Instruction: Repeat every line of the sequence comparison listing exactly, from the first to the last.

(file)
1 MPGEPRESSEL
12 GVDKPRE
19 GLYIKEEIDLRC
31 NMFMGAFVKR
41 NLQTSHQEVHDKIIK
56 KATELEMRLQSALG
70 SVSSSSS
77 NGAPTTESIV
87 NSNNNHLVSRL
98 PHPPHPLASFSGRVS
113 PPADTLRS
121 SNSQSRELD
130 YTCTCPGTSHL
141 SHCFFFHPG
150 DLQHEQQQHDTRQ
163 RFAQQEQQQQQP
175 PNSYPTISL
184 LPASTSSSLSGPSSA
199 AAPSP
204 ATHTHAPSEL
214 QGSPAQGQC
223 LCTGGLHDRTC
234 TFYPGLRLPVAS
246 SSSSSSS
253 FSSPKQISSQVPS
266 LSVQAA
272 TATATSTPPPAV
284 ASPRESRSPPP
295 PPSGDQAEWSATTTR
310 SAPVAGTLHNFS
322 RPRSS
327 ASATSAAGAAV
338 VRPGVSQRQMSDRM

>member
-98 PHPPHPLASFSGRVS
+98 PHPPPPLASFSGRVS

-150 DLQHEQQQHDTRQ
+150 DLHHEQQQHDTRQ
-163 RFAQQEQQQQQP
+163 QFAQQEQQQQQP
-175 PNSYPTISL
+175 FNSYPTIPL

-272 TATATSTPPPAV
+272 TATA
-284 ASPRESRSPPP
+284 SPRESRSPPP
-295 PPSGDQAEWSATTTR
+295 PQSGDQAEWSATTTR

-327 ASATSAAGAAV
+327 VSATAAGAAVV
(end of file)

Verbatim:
1 MPGEPRESSEL
12 GVDKPRE
19 GLYIKEEIDLRC
31 NMFMGAFVKR
41 NLQTSHQEVHDKIIK
56 KATELEMRLQSALG
70 SVSSSSS
77 NGAPTTESIV
87 NSNNNHLVSRL
98 PHPPHPLASFSGRVS
113 PPADTLRS
121 SNSQSRELD
130 YTCTCPGTSHL
141 SHCFFFHPG
150 DLQHEQQQHDTRQ
163 RFAQQEQQQQQP
175 PNSYPTISL
184 LPASTSSSLSGPSSA
199 AAPSP
204 ATHTHAPSEL
214 QGSPAQGQC
223 LCTGGLHDRTC
234 TFYPGLRLPVAS
246 SSSSSSS
253 FSSPKQISSQVPS
266 LSVQAA
272 TATATSTPPPAV
284 ASPRESRSPPP
295 PPSGDQAEWSATTTR
310 SAPVAGTLHNFS
322 RPRSS
327 ASATSAAGAAV
338 VRPGVSQRQMSDRM

>member
-98 PHPPHPLASFSGRVS
+98 PHPPPPLASFSGRVS

-150 DLQHEQQQHDTRQ
+150 DLHHEQQQHDTRQ
-163 RFAQQEQQQQQP
+163 QFAQQEQQQQQP
-175 PNSYPTISL
+175 FNSYPTIPL

-272 TATATSTPPPAV
+272 TATA
-284 ASPRESRSPPP
+284 SPRESRSPPP
-295 PPSGDQAEWSATTTR
+295 PQSGDQAEWSATTTR

-327 ASATSAAGAAV
+327 VSATAAGAAVV